Twitter use is still climbing, as can be seen in the latest
The use of hashtags is a great idea because Twitter users can make them their own and generate conversation (and content) around them, connecting with not only the brand but also each other. However, be warned, promoted hashtags should be approached with care, specifically because Twitter uses can make them their own …
# 1. Choose Your Message
At the end of January, McDonalds got burnt when their hashtag was hi-jacked and subverted. McDonalds had launched a campaign using the initial hashtag #MeetTheFarmers, which was planned to promote the company’s guarantee of fresh produce and share stories about their farmers.
However later in the day they sent out a tweet using the more generic hashtag #McDStories which was immediately seized by Tweeters who started sharing horrific stories about the food in McDonalds.
While McDonalds saw what was happening and pulled the promoted tweet, the hashtag gained steam and became a trending topic, and the story was picked up by dozens of online news sites, including Forbes.com. McDonalds would have been better sticking with the initial hashtag, which promoted their farmers rather than themselves, and which would not have left them open to so much negativity.
# 2. Consider The Meaning
Another example is Subway’s #5dollarfootlongs hashtag. The $5 footlong is a sandwich offered by the fast food chain, and they have advertised it on TV and in stores. However when they took the promoted hashtag online it was immediately picked up and the meaning subverted by amused Tweeters, with tweets such as,
“#5dollarfootlongs thats what she said.”
When choosing a hashtag, you not only want to choose the wording carefully (#MeetTheFarmers vs #McDStories) but you also want to be careful to consider what other meanings could be construed, and decide if you are ok with it if that happens! It would seem that Subway didn’t mind the subversion too much as the hashtag was left running – they perhaps felt the joke was worth the extra exposure.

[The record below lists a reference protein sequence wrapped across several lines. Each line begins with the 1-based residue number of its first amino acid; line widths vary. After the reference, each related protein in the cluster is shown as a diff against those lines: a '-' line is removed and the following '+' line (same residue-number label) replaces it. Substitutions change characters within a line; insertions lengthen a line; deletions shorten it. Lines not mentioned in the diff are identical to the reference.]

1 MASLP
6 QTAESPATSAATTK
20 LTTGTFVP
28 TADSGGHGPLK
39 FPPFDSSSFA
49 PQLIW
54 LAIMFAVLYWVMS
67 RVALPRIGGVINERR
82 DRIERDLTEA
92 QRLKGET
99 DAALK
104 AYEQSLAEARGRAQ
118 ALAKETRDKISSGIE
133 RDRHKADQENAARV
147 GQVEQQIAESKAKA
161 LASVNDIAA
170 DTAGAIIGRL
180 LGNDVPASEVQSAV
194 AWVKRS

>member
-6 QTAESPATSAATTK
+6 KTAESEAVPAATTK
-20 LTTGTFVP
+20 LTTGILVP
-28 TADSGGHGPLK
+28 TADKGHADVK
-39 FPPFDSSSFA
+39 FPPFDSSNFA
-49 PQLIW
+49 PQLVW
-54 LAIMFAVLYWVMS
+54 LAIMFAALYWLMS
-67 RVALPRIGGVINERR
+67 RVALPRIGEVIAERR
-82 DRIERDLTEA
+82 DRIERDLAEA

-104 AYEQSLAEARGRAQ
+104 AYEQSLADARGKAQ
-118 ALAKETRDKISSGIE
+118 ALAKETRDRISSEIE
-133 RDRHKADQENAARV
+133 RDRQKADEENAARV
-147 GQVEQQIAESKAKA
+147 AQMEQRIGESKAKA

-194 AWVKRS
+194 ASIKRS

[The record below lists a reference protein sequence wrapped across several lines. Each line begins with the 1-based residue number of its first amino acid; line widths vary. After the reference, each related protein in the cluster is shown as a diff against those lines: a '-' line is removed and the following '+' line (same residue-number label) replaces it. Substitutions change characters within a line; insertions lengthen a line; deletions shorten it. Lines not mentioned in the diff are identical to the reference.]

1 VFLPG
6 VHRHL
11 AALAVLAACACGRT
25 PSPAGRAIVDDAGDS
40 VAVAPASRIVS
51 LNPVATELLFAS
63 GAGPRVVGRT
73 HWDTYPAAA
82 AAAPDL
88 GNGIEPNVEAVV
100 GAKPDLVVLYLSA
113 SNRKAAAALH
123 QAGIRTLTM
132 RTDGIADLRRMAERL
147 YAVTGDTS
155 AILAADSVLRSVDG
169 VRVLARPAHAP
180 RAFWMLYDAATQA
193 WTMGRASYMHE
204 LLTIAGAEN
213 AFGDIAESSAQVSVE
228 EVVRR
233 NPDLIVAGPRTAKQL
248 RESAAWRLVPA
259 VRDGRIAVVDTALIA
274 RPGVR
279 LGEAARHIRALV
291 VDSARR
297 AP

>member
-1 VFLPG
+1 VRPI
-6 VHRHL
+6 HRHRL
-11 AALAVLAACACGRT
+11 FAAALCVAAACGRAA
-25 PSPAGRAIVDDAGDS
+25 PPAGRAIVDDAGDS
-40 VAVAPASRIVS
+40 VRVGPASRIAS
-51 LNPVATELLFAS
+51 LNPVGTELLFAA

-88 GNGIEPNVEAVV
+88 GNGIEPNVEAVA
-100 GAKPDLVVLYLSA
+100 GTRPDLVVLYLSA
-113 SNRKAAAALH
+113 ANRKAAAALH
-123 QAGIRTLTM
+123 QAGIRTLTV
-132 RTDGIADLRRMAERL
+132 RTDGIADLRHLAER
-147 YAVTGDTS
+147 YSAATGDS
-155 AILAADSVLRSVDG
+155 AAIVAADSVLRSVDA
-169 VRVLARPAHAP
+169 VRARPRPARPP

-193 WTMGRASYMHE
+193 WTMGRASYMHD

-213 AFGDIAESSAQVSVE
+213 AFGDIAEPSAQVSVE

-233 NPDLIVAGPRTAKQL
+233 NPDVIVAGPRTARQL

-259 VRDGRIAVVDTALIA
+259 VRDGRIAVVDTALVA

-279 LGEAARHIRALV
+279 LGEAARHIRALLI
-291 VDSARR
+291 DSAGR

# 3. Aim True: Know Your Customers
Finally in “hashtag’s gone wrong” it is important to consider your existing customer base and ensure that you are speaking to them. Recently RIM (the company behind Blackberry) launched the hashtag #bebold along with a host of cartoon characters, including Gogo Girl: The Achiever, Max Stone: The Adventurer and Justin Steele: The Advocate.
Now while the company have said that the superheroes were just part of a fun infographic, and not part of a larger campaign, they didn’t sit well with the brand image most people have of the Blackberry company. Blackberry users just don’t seem to be the superhero-fan-type, do they? Twitter was full of criticism with tweets such as,
“The BlackBerry new #BeBold campaign is really, really cringeworthy. Dated characters and painfully bad copy. They should just die gracefully”
“RIMs new #bebold campaign is a joke. Their latest attempt looks like they are trying to sell sh*tty products to kids. #GetYourResumesReady”.
The last tweet sums it up, this campaign looked like it was aimed at children, clearly not a demographic that Blackberry goes after, so the superheroes graphic highlighted a huge disconnect between the company and their customers.
Look Before You Tweet
Hashtags are a great idea, and a great way for companies to create a conversation around their brand. So long as they are careful considered – message, meaning and aim – then hashtags can be successful, as seen with Radioshack’s #ifihadsuperpowers hashtag which received 65 million impressions within 24 hours.
What kind of hashtag could you use to promote your business?